IN our last discussion, we called on indigenous black Zimbabweans to work to re-discover their spirituality.
We argued that without establishing our cultural and religious identity, we will not be able to defend our independence and sovereignty.
In one of her songs, popular gospel artist Mai Olivia Charamba calls on Africa to “restore your identity.”
These are profound words.
We must believe in ourselves no matter what people (foreigners) say!
And Mai Charamba goes on to put her finger on the real issue.
She exhorts Africa to believe that, “you are not poor but you are rich; You are rich, you are not poor!”
Then she goes on to ask us Africans who we are going to believe.
Are we going to believe those who say Africa is poor or that, in fact, Africa is rich? So we can argue that foreign religions cannot help us to believe in ourselves, simple!
We must stand on our own.
The lack of self-belief endemic among many Africans, including Zimbabweans, is a creation of the colonial process.
Through persuasion, bribery, including distributing sugar, trickery, brutal force and other ‘hook or crook’ strategies, tremendous damage was visited on the spiritual and cultural integrity of the people.
When the missionaries were invited to join the fray the (battle to subdue the spirit of the African), they received ‘wise’ counsel from the King Leopold of Belgium. He asked the ‘men of God’ not to waste time teaching Africans about God because they already know him.
Instead, King Leopold urged the Christian missionaries, to teach Africans to hate their own culture, to look down upon their customs and religion.
And most importantly, for the interests of these looting invaders, Africans were to be taught to hate wealth and all the trappings of good living.
They were to be taught that the good Lord hated and would condemn to hell, Gehena, all those who were rich.
“Blessed are the poor,” so the teaching went!
Who does not want to be blessed?
But I never really got an explanation as to what the blessing was all about.
The missionaries drummed into the skulls of the hapless Africans that material poverty was the preferred state in which God accepted people to enter heaven.
And there is a hymn to emphasise the point that happiness is in heaven, not on earth!
And to crown it all, the men of the cloth harped on this one: “It is more difficult for a rich man to enter heaven than it is for a camel to go through the eye of a needle!”
Despite the fact that Africans already had a thriving religion in which they believed in one God, Mwari Musikavanhu, the Creator, missionaries made all efforts to discredit the God of the Africans, claiming their own was the one and only God. The ‘African God’ was portrayed as evil, the same brush also painted the spirit mediums ‘masvikiro’ and ancestral spirits ‘vadzimu’.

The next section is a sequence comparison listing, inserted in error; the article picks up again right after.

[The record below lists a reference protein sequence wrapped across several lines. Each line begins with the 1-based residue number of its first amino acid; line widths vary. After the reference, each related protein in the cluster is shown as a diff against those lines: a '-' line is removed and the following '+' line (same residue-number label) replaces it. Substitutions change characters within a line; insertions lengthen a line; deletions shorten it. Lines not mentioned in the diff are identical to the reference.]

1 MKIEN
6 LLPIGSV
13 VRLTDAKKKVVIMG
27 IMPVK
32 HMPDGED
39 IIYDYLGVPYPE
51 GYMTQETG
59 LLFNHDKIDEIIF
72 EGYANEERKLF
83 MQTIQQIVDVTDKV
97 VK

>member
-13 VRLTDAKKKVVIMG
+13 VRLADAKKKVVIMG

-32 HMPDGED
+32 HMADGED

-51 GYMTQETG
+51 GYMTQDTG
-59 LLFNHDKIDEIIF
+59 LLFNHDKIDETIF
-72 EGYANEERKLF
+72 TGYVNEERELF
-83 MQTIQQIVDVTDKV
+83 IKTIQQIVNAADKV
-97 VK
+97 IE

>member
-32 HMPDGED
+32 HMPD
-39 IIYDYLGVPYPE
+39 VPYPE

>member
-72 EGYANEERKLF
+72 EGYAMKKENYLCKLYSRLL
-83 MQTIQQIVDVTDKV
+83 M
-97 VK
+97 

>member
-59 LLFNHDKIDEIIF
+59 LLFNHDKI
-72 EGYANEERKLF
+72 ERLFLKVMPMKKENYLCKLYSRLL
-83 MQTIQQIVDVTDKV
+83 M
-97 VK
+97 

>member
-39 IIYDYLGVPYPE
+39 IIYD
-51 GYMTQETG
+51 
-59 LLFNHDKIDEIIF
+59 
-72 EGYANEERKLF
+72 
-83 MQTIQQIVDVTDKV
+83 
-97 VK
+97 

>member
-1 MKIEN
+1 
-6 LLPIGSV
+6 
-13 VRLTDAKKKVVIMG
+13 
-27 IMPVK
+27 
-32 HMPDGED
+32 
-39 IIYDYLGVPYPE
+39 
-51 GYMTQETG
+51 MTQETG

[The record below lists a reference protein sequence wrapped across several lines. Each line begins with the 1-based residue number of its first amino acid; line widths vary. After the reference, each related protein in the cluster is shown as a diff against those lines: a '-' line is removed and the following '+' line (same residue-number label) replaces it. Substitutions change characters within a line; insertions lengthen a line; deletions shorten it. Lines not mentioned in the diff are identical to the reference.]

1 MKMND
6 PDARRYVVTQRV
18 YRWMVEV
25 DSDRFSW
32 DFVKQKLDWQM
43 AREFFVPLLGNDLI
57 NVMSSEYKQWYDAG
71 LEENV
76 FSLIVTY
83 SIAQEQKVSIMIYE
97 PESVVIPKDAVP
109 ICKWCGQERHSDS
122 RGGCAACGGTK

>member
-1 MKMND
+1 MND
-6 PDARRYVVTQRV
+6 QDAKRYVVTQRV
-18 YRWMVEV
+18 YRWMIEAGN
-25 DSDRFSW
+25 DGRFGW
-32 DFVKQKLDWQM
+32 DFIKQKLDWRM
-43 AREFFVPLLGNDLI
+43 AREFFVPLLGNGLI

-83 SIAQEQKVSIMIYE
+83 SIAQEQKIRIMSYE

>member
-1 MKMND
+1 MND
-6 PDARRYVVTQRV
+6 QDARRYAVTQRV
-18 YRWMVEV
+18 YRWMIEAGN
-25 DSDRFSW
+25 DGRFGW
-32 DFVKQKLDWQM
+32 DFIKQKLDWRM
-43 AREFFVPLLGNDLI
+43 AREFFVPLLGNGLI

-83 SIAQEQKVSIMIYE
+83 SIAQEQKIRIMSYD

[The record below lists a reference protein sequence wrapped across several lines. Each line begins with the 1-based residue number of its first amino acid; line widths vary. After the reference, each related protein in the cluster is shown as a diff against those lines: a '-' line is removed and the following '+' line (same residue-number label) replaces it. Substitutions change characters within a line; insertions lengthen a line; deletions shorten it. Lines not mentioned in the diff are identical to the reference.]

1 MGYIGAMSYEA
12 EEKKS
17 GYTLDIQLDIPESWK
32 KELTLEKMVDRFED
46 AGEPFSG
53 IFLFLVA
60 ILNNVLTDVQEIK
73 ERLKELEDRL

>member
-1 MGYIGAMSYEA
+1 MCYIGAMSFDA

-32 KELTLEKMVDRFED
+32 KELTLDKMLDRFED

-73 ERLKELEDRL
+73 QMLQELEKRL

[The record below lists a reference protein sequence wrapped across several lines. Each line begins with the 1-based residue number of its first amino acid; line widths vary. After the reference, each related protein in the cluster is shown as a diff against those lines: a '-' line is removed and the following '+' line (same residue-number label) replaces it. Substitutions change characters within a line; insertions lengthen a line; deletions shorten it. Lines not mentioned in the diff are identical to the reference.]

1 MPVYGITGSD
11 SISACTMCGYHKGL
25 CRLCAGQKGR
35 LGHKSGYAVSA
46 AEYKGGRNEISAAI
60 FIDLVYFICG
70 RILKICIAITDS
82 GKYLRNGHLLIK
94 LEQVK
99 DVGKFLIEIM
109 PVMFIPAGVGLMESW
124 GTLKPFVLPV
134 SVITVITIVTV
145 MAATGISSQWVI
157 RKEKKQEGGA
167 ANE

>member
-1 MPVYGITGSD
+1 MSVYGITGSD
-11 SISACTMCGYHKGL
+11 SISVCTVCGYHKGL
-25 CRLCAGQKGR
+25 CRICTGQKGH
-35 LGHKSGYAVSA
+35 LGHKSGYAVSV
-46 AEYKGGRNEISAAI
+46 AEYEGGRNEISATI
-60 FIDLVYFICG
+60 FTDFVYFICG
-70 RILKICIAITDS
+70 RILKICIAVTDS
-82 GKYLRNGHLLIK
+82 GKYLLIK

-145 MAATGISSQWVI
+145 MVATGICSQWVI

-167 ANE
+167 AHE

We have already indicated that for most religions, there are intermediaries between God and man.
In the Jewish religion, prophets (so many described in the Bible) were the intermediaries while Jesus and Mohamed were the prophets for Christianity and Islam respectively.
While Mohamed remained a prophet in Islam, the Christians deified Jesus to make part of the so-called trinity, he became the Son of God.
The Shona and other African religions recognise God, and his intermediaries are the masvikiro.
God speaks to the people through the spirit mediums, masvikiro.
There seems to be no contradiction between the Shona belief in one almighty God and the Christian God.
However, to conquer the spirit of the people and disconnect them from their own religion and reality, the missionaries went all out to demonise the Shona religion and Mwari Musikavanhu.
We understand that the missionaries spent several years without any converts until they made a conscious decision to condemn African religion and to intensify their rhetoric about sinners burning in hell.
Sunday preaching was found to be inadequate as the message did not seem to sink fast or deep enough.
So, mid-week preaching, prayer meetings and Bible study sessions were introduced.
This furious assault on the African religion continues today.
University students have not been spared.
Some have excused themselves from completing academic assignments citing the pastor’s verses that had to be read taking precedence over academic homework.
The approach has been to catch them young teaching them that there is no hope anywhere except through believing in Jesus Christ.
l To be continued